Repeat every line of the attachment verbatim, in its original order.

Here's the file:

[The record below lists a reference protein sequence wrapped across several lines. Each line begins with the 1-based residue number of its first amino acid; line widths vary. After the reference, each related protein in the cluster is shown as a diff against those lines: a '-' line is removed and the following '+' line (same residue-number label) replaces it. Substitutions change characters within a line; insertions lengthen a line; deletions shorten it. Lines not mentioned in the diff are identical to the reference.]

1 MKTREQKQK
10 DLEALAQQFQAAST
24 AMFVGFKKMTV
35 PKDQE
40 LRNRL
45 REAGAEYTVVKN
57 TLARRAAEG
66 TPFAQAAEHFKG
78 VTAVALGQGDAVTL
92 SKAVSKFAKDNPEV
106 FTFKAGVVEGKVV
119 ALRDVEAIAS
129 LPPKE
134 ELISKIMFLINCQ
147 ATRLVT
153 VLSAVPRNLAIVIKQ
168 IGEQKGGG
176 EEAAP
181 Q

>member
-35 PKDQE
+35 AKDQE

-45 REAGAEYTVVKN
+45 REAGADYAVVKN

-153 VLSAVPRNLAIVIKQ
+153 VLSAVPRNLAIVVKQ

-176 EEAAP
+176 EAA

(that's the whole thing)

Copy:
[The record below lists a reference protein sequence wrapped across several lines. Each line begins with the 1-based residue number of its first amino acid; line widths vary. After the reference, each related protein in the cluster is shown as a diff against those lines: a '-' line is removed and the following '+' line (same residue-number label) replaces it. Substitutions change characters within a line; insertions lengthen a line; deletions shorten it. Lines not mentioned in the diff are identical to the reference.]

1 MKTREQKQK
10 DLEALAQQFQAAST
24 AMFVGFKKMTV
35 PKDQE
40 LRNRL
45 REAGAEYTVVKN
57 TLARRAAEG
66 TPFAQAAEHFKG
78 VTAVALGQGDAVTL
92 SKAVSKFAKDNPEV
106 FTFKAGVVEGKVV
119 ALRDVEAIAS
129 LPPKE
134 ELISKIMFLINCQ
147 ATRLVT
153 VLSAVPRNLAIVIKQ
168 IGEQKGGG
176 EEAAP
181 Q

>member
-35 PKDQE
+35 AKDQE

-45 REAGAEYTVVKN
+45 REAGADYAVVKN

-153 VLSAVPRNLAIVIKQ
+153 VLSAVPRNLAIVVKQ

-176 EEAAP
+176 EAA